Getting in great shape can mean working up steam on the path of a railroad that once rolled between Sebastian and Fellsmere dating back to 1896 in north Indian River County.
Bicyclists, joggers and walkers alike can enjoy the new trail now that its 12-foot wide, gleaming Trans-Florida Central Railroad Trail pedestrian bridge is scheduled to be opened this summer over Interstate 95 as part of 2-mile, $4.6 million greenway project by the Florida Department of Transportation.
“It is staggering, absolutely gorgeous,” said Phil Matson, staff director of the Indian River County Metropolitan Planning Organization. “It’s built on what was originally a railroad bed for passenger and freight trains. Now, people will be getting recreation on it.”
The old railroad went between Sebastian and Fellsmere from 1896 to 1952 and carried everything from passengers to such freight as lumber, logs, muck, sugarcane, pineapples and other produce. The line connected to the Florida East Coast Railway and meant cities along the East Coast, as far as New York City, could have Fellsmere citrus and produce within a day or two.
The original Fellsmere rail line was dubbed the “dinky line” by the locals. Railroad buffs note that “dinky” was the common name for most short but important railroad lines at the time. The “dinky” rail line is being remembered in a big way. Huge lettering is incorporated into the bridge design for every motorist to see going north and south along I-95. The pedestrian bridge is made to last and stand strong over I-95 as a 325-foot link between the Fellsmere and Sebastian trails, Matson said.
The overpass is “bookended” with two welcome and informational buildings on County Road 512. A wooden-styled building with the Kitching Switch Trailhead sign will serve as a welcome center on the eastern side at the North County Aquatic Center. On the west side, a plank-styled welcome center already exists at the Fellsmere Trailhead Preserve, Matson said.
In total, 17 miles can be traversed, and parking is available at existing park lands and public parking areas along the trail. There is hope in the bicycling community it could lead to more awareness, safety and recreational opportunities for bicyclists and walkers throughout the Treasure Coast.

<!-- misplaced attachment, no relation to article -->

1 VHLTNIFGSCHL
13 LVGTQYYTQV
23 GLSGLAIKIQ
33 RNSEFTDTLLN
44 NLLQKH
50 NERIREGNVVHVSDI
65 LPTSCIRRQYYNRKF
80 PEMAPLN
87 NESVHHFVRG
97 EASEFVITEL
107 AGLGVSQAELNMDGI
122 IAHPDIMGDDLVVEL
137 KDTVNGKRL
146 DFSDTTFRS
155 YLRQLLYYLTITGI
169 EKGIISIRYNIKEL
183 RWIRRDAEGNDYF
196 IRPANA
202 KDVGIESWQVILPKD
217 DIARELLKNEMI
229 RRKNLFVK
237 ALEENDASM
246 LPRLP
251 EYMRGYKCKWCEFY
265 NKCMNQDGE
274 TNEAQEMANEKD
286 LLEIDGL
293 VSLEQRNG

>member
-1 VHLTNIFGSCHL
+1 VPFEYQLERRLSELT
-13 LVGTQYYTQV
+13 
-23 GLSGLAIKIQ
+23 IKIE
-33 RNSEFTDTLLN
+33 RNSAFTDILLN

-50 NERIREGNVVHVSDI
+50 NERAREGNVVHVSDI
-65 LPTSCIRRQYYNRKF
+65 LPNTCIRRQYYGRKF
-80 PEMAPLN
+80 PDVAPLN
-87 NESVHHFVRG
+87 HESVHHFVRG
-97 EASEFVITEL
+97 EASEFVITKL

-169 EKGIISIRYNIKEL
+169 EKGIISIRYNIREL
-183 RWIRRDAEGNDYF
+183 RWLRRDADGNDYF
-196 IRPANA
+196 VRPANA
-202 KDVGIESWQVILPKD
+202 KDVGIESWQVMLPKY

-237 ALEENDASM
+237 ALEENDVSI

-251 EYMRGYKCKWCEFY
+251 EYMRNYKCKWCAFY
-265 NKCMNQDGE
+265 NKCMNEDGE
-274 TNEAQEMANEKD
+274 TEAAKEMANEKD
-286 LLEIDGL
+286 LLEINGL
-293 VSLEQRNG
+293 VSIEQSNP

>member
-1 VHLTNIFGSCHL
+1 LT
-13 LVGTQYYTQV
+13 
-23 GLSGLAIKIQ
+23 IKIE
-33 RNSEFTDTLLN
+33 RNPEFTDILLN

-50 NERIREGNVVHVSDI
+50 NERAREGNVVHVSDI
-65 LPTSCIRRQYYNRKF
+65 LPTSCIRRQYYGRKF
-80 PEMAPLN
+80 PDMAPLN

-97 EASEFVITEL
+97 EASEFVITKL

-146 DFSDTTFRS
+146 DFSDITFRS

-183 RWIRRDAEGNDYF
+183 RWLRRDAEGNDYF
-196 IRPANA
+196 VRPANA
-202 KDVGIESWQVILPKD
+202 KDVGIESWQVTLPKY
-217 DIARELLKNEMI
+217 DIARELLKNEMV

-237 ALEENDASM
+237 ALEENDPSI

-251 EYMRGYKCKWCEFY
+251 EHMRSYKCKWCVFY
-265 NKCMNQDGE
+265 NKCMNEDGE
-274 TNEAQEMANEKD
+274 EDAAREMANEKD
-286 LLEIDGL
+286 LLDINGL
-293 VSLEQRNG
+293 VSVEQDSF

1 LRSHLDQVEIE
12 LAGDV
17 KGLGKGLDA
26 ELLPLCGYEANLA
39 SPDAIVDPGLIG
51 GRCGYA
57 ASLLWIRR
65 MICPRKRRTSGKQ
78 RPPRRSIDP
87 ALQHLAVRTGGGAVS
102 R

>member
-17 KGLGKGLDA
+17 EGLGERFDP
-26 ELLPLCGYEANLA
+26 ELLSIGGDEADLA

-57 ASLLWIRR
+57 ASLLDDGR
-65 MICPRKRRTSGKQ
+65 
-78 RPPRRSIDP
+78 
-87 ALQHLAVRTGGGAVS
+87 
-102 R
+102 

“The new bike trail is a great enhancement to the riding community,” said Malcolm Allen, owner of Orchid Island Bikes and Kayaks.
Allen also serves on the board of directors for Bike Walk Indian River County Inc. The group is a nonprofit 501(c)(3) coalition of community volunteers whose mission is to promote safe bicycling and walking as transportation and recreation for a healthier, more vibrant and connected Indian River County.
“Bike Walk Indian River County is working hard to improve the county’s bike and pedestrian infrastructure,” Allen said. “This is a great step and the start of a beautiful trail that could lead to larger trail system throughout the area. Maybe even along Indian River County canals.”
Fellsmere Rail History
• The standard gauge Fellsmere Railroad was completed in 1919 with 60-pound rail to replace the old Sebastian & Cincinnatus narrow-gauge railroad built in 1896 between Sebastian and Fellsmere.
• The Fellsmere Farms Co. used the 10-mile-long railroad from September 1910 until May 1, 1911, for carrying logs to the Florida East Coast Railway in Sebastian and for transporting supplies, materials, equipment and heavy machinery used for excavating drainage canals to Fellsmere.
• The railroad officially opened to the public on May 1, 1911 and ran four passenger trains daily with only two on Sunday to and from Sebastian and Fellsmere.
• On Jan. 23, 1913, the 12-by-32-foot Fellsmere Depot was opened for service with Edward Nelson Fell, the founder of Fellsmere, purchasing the first ticket. The depot was built on the south side of the main line north of the intersection of Broadway and South Carolina Avenue.
• By April 1915, the railroad was extended another 6 miles west of Fellsmere to Broadmoor (a now nonexistent town).
• On June 2, 1924, The Trans-Florida Central Railroad (dubbed the “Dinky Line”) took over railroad operations.
• On Nov. 30, 1952, the railroad officially ceased operations after 42 years of service.
Source: Florida Heritage site information